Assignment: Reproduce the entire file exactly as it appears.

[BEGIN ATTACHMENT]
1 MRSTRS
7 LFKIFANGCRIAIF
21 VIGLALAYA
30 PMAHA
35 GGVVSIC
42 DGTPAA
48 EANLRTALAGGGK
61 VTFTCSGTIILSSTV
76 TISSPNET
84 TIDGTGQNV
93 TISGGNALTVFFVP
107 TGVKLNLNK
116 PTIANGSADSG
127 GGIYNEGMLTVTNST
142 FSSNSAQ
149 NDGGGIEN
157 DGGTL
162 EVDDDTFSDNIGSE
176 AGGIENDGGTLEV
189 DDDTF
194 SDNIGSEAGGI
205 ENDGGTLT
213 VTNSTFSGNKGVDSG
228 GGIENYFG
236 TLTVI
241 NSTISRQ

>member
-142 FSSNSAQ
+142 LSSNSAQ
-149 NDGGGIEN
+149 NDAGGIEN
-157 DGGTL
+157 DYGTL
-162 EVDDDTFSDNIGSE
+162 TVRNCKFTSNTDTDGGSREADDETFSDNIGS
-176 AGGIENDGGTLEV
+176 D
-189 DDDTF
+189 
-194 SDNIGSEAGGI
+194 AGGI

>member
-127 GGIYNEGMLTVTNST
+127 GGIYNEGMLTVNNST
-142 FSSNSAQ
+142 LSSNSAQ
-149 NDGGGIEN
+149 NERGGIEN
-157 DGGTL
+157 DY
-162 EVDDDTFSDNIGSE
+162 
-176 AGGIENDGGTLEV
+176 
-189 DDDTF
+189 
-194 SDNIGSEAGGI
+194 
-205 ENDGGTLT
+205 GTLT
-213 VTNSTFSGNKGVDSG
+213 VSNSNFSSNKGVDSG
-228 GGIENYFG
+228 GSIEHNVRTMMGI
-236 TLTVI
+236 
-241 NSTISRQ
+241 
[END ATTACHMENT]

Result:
1 MRSTRS
7 LFKIFANGCRIAIF
21 VIGLALAYA
30 PMAHA
35 GGVVSIC
42 DGTPAA
48 EANLRTALAGGGK
61 VTFTCSGTIILSSTV
76 TISSPNET
84 TIDGTGQNV
93 TISGGNALTVFFVP
107 TGVKLNLNK
116 PTIANGSADSG
127 GGIYNEGMLTVTNST
142 FSSNSAQ
149 NDGGGIEN
157 DGGTL
162 EVDDDTFSDNIGSE
176 AGGIENDGGTLEV
189 DDDTF
194 SDNIGSEAGGI
205 ENDGGTLT
213 VTNSTFSGNKGVDSG
228 GGIENYFG
236 TLTVI
241 NSTISRQ

>member
-142 FSSNSAQ
+142 LSSNSAQ
-149 NDGGGIEN
+149 NDAGGIEN
-157 DGGTL
+157 DYGTL
-162 EVDDDTFSDNIGSE
+162 TVRNCKFTSNTDTDGGSREADDETFSDNIGS
-176 AGGIENDGGTLEV
+176 D
-189 DDDTF
+189 
-194 SDNIGSEAGGI
+194 AGGI

>member
-127 GGIYNEGMLTVTNST
+127 GGIYNEGMLTVNNST
-142 FSSNSAQ
+142 LSSNSAQ
-149 NDGGGIEN
+149 NERGGIEN
-157 DGGTL
+157 DY
-162 EVDDDTFSDNIGSE
+162 
-176 AGGIENDGGTLEV
+176 
-189 DDDTF
+189 
-194 SDNIGSEAGGI
+194 
-205 ENDGGTLT
+205 GTLT
-213 VTNSTFSGNKGVDSG
+213 VSNSNFSSNKGVDSG
-228 GGIENYFG
+228 GSIEHNVRTMMGI
-236 TLTVI
+236 
-241 NSTISRQ
+241 